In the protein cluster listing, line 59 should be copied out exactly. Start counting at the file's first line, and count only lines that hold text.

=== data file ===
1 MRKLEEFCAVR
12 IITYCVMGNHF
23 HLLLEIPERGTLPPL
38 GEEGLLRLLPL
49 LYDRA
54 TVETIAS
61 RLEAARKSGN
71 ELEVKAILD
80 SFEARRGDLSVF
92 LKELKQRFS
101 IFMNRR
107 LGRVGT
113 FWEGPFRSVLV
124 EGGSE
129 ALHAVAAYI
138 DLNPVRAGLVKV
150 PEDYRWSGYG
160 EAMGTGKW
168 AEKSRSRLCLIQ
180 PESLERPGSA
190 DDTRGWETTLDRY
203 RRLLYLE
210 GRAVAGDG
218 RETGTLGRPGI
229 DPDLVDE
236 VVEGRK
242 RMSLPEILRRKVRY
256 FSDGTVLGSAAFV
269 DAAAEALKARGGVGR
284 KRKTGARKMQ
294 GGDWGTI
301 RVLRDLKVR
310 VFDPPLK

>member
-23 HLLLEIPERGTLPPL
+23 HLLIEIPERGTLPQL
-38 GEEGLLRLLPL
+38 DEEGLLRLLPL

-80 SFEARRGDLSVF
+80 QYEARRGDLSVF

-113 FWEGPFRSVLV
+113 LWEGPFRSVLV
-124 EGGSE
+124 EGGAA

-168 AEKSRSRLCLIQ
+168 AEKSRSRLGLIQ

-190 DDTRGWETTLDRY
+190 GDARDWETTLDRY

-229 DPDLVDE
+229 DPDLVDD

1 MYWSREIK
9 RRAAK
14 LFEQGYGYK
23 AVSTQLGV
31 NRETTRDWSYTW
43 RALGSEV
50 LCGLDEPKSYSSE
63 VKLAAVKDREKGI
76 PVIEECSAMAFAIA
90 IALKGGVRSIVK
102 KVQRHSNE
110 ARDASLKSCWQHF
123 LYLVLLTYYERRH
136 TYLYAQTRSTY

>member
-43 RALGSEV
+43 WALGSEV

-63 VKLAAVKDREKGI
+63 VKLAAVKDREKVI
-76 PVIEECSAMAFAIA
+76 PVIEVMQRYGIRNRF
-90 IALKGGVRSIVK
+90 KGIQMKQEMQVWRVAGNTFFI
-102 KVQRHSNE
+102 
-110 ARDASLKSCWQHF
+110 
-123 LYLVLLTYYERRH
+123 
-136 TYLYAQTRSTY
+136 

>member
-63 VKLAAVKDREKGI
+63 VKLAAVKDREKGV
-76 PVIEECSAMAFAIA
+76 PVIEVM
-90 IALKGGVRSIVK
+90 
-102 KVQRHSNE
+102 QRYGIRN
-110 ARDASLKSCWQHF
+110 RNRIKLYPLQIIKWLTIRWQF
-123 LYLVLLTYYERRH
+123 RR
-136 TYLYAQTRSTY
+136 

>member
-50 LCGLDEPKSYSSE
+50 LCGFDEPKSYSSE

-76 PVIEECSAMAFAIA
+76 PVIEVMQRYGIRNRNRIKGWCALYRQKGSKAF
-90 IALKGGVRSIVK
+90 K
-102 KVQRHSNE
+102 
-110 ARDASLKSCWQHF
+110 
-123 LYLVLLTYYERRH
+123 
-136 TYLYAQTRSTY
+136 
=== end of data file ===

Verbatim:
76 PVIEECSAMAFAIA